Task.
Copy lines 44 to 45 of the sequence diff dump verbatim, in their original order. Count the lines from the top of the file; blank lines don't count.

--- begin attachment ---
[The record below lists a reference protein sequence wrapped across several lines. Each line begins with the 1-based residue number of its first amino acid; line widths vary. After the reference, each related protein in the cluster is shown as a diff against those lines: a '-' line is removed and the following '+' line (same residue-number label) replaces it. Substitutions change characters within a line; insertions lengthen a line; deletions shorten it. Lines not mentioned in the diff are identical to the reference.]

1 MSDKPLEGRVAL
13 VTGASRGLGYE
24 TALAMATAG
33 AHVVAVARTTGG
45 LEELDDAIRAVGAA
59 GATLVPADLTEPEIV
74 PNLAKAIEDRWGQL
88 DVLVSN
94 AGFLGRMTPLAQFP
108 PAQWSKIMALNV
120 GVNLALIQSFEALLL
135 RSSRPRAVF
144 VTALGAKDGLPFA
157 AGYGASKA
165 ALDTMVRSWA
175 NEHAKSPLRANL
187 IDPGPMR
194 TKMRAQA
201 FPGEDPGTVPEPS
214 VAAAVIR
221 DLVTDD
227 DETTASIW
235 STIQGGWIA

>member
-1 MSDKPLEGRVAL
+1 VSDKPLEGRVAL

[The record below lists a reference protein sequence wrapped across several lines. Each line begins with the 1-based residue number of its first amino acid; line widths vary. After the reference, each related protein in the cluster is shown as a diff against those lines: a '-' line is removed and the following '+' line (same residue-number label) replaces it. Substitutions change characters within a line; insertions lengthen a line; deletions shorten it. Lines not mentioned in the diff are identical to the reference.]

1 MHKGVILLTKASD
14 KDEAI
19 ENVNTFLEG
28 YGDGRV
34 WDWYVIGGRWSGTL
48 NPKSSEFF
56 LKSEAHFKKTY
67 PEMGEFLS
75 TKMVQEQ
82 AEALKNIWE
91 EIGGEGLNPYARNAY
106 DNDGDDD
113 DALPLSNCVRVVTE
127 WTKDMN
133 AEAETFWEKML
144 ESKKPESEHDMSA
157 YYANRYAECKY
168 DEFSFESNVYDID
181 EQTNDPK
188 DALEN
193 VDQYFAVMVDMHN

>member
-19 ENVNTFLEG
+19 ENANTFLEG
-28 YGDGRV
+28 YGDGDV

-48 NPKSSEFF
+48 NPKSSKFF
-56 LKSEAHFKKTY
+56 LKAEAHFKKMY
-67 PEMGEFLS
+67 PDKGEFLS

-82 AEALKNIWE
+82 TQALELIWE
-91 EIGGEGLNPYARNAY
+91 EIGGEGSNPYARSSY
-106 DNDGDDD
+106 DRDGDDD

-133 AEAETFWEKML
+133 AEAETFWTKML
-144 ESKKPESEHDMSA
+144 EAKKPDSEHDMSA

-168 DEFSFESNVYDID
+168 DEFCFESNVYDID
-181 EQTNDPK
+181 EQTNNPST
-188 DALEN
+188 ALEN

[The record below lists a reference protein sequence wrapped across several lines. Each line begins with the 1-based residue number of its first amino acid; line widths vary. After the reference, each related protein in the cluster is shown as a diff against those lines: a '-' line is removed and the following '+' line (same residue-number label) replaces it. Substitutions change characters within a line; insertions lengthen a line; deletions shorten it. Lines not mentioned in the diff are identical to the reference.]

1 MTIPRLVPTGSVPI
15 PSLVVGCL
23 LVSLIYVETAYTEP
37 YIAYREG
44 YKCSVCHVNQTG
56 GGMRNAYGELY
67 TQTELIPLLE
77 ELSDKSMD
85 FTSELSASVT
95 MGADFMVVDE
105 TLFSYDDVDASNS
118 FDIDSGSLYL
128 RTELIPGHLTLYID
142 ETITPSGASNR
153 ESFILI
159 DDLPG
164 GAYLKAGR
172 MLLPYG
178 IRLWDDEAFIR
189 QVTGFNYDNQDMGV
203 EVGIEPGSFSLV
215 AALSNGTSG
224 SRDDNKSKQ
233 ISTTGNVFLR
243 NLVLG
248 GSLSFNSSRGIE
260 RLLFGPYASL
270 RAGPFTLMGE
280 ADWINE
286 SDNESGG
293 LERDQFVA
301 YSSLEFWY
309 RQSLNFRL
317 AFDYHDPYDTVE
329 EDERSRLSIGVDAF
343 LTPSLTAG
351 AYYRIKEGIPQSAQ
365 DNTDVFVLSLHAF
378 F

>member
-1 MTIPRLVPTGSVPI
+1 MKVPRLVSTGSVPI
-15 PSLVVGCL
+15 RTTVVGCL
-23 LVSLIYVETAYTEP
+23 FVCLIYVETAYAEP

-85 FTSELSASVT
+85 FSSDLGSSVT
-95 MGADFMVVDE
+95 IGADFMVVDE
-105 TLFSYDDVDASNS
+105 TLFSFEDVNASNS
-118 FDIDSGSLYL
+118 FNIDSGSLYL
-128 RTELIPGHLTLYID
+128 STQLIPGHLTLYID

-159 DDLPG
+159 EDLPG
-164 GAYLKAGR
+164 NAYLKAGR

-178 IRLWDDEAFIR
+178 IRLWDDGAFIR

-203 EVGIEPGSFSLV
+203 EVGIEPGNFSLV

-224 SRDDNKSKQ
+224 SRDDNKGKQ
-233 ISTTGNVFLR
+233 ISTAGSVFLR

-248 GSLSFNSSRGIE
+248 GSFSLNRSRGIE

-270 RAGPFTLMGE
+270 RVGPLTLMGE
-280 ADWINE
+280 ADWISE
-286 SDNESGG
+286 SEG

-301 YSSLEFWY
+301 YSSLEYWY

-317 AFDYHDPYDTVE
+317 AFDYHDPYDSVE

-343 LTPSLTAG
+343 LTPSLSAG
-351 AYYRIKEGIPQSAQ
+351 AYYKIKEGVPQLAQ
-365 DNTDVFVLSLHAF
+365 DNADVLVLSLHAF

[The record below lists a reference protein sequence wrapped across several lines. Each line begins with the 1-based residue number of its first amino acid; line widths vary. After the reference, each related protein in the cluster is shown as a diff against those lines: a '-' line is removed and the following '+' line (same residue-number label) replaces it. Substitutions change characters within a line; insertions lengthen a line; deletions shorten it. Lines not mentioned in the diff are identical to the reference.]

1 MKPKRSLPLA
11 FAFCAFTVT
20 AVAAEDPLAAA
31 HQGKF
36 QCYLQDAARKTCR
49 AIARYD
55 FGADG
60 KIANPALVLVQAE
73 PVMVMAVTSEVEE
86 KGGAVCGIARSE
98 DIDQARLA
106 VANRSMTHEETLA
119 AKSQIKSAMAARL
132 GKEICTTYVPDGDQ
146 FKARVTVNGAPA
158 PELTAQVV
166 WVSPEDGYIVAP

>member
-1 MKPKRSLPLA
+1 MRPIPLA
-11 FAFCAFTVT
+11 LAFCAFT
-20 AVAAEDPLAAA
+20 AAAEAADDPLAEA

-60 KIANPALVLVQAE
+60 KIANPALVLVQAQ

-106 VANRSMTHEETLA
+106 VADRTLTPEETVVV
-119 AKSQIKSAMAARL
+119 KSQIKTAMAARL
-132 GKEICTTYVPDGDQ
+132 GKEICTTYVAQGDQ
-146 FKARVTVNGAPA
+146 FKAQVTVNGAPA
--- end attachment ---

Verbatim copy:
144 ESKKPESEHDMSA
157 YYANRYAECKY